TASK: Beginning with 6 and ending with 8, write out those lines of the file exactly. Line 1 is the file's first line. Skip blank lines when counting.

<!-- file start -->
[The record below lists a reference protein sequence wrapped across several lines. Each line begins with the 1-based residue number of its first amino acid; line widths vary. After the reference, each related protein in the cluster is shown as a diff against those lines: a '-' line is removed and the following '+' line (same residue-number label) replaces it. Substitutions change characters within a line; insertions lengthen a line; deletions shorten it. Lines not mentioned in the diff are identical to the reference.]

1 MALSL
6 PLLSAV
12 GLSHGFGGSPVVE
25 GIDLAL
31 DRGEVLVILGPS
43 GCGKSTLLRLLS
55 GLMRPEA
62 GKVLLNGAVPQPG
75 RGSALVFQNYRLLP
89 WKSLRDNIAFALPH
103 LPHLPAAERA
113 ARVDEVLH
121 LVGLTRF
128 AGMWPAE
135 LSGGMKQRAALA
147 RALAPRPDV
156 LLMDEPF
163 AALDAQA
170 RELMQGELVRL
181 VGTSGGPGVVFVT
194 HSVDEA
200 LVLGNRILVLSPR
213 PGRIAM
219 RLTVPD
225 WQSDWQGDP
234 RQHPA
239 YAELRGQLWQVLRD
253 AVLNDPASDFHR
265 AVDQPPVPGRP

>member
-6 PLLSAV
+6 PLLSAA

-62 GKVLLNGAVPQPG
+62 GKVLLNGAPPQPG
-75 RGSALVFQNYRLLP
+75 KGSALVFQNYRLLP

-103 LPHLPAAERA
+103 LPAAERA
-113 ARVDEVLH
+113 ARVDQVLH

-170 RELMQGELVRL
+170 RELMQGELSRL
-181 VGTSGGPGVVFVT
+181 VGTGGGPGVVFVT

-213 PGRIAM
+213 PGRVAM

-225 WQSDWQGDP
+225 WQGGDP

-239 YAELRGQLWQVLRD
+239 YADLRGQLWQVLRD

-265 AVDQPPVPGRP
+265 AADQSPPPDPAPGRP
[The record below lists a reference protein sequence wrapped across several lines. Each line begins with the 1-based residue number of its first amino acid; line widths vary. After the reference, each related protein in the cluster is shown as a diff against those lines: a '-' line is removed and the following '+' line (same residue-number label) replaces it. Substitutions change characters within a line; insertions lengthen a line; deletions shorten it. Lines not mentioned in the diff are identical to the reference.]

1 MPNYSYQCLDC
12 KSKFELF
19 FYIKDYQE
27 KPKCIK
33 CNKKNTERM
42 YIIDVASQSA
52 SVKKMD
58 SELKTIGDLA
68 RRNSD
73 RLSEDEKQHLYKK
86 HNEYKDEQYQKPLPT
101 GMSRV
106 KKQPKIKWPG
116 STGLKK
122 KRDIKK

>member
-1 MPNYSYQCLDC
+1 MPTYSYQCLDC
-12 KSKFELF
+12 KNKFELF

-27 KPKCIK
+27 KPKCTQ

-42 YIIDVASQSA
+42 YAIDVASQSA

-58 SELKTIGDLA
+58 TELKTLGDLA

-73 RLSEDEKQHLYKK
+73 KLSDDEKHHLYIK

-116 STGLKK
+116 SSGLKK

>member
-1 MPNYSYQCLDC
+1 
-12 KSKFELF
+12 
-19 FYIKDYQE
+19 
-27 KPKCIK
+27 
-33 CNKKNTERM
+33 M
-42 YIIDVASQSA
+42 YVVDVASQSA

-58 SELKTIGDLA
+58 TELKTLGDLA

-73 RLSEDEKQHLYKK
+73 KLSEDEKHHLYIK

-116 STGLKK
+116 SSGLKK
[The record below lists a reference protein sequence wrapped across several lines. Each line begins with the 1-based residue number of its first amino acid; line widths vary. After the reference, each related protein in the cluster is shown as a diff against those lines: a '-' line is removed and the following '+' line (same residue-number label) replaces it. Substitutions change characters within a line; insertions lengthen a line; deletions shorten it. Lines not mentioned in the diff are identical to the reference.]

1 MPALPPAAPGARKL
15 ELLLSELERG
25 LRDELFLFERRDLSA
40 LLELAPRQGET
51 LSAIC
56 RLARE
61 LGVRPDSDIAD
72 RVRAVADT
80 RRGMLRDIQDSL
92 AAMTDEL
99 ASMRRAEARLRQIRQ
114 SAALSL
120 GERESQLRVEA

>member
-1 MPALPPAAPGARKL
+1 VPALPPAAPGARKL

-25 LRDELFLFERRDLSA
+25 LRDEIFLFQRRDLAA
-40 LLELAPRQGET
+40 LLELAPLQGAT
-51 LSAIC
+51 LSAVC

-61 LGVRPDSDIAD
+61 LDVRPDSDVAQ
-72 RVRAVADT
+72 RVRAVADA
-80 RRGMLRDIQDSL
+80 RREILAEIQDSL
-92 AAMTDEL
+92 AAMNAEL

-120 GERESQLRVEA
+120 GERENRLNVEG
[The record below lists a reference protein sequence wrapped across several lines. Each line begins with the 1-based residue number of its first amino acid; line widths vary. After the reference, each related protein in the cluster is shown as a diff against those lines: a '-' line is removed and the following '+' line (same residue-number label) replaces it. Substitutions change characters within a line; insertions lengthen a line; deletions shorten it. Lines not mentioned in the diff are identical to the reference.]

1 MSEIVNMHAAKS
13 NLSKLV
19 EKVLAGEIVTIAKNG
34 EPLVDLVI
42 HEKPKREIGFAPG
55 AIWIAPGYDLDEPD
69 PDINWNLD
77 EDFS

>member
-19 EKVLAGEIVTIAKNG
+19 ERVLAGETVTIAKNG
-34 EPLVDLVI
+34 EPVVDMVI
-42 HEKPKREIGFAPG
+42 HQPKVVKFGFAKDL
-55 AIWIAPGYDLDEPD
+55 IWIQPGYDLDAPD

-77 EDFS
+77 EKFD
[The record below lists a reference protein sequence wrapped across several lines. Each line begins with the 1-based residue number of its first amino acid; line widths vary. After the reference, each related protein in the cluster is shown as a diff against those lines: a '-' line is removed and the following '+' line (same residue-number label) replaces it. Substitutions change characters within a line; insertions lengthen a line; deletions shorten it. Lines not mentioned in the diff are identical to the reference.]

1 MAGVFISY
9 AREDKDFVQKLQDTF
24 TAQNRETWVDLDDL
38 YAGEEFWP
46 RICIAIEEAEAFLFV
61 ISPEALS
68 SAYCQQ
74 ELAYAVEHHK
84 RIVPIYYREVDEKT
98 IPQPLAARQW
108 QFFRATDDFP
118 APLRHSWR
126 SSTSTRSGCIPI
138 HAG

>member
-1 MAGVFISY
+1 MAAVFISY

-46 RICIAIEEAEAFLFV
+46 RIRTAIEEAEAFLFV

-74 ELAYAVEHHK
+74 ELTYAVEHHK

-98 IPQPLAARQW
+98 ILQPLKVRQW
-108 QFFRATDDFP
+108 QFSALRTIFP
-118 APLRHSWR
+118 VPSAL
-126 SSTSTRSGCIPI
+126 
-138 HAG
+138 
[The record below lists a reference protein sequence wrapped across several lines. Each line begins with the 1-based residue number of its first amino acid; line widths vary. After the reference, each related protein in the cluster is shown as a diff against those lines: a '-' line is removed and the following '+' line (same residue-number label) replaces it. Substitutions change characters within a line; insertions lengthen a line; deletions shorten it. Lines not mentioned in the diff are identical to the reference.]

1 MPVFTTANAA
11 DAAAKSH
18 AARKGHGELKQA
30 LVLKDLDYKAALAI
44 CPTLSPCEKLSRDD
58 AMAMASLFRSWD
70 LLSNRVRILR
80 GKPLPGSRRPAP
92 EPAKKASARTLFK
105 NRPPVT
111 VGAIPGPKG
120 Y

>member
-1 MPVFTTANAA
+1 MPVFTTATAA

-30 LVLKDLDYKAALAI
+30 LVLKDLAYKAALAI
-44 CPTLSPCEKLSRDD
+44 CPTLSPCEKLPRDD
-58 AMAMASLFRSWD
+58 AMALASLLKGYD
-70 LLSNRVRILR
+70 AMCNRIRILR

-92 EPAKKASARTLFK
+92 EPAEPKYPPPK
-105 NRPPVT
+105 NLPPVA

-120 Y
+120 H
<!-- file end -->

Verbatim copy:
31 DRGEVLVILGPS
43 GCGKSTLLRLLS
55 GLMRPEA